I simulated this circuit in multisim. It is working fine. However, I am just curious to know if it is possible to drive multiple loads with multiple opto-isolators with single TRIAC? Something like this: Sorry for the rough drawing. Is it understandable? All loads are parallel to the TRIAC.

I am going to put arduino instead of that +3V.


  • \$\begingroup\$ I don't see multiple loads in your second schematic, only multiple optos. \$\endgroup\$
    – brhans
    Sep 3, 2018 at 9:09
  • \$\begingroup\$ I forgot to state that! I have re-uploaded it. \$\endgroup\$
    – Parth
    Sep 3, 2018 at 9:14
  • \$\begingroup\$ There are two different identities (numbers 157724 and 73158) called Transistor in this group, see the answer to this question. \$\endgroup\$
    – Uwe
    Sep 3, 2018 at 9:41
  • \$\begingroup\$ I realized it just now. Should I change it? Are mods ok with it? \$\endgroup\$
    – Parth
    Sep 3, 2018 at 9:48
  • 1
    \$\begingroup\$ You would not make two live connections to the circuit. Similarly all the loads would connect to the same neutral. By the way, I'm the real Transistor. \$\endgroup\$
    – Transistor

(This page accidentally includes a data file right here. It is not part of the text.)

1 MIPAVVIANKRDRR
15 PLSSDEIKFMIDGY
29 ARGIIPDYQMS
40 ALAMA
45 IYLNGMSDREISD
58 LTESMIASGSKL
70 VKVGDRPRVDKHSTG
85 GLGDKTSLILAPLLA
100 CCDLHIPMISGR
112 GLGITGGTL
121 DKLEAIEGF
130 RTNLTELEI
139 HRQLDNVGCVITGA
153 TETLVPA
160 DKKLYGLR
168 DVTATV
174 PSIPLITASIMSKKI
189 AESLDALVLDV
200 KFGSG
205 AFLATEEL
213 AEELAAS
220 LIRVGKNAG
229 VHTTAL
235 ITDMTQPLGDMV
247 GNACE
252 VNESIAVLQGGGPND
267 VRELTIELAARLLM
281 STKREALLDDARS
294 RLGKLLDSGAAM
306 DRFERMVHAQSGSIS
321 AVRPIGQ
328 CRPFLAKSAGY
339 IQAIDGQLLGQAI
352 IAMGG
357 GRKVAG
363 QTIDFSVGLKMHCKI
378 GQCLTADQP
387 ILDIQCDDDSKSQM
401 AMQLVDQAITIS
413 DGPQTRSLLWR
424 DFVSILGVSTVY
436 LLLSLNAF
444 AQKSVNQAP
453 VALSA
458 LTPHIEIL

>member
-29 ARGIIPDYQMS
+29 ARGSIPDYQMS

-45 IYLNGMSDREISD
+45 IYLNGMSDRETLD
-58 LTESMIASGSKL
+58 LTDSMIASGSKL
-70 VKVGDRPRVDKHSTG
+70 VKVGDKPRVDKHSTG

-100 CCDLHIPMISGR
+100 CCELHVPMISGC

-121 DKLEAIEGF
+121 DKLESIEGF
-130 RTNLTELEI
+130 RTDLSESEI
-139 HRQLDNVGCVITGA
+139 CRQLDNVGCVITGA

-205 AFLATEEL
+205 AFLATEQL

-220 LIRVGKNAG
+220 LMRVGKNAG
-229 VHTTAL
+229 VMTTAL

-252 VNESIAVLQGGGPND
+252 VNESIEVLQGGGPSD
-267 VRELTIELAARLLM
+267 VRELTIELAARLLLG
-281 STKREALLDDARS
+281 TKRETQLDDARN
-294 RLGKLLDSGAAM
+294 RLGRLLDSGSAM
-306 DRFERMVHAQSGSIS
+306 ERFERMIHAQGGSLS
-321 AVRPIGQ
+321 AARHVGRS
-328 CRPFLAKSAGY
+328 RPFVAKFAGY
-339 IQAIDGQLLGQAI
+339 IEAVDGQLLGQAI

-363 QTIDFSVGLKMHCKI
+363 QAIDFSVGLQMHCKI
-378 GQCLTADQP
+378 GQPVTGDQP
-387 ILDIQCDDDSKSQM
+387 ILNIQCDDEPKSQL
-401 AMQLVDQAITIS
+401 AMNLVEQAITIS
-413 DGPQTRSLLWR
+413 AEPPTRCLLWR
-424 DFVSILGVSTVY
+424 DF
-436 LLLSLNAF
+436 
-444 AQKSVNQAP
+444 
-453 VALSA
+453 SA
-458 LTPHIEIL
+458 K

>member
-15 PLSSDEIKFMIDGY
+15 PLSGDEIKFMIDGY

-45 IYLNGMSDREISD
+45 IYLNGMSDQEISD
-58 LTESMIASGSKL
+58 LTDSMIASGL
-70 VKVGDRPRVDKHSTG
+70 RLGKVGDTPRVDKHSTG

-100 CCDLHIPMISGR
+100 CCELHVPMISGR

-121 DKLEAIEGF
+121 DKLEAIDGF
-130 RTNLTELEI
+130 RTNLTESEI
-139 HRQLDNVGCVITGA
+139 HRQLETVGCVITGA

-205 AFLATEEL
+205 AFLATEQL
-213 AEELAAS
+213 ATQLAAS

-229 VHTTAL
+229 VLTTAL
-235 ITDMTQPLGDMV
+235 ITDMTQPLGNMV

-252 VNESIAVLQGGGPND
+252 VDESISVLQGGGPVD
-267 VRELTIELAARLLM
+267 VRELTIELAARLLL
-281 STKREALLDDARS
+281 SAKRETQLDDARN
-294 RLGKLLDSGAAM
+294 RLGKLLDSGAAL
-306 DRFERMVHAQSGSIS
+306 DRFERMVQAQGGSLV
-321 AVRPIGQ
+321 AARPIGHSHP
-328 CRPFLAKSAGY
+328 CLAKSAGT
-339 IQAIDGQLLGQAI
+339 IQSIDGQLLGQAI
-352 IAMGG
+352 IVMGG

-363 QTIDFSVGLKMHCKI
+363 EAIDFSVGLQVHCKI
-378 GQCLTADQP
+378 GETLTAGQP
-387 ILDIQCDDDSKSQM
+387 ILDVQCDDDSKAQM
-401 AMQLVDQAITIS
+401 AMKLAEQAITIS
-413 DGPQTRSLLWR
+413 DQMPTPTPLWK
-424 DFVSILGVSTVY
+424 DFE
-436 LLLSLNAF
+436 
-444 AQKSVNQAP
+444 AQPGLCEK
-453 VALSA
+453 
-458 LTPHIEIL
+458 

Sep 3, 2018 at 16:51

1 Answer 1


You can switch that one triac with multiple optos. The leakage current will be multipled by the number of optos so you might want to adjust R3 downward to compensate (read the datasheets and calculate the worst case gate current leakage at maximum opto temperature).

The triac will turn on when any one of the optos is 'on', so it's kind of a power 'OR' gate.

The one triac can switch multiple loads in parallel with each other, all on and off at the same time, of course.

It's probably better to combine the signals on the LED side of one optoisolator unless you have some motivation for isolating those signals from each other. A simple 74HC NOR gate will work well if the signals share the same power supplies.


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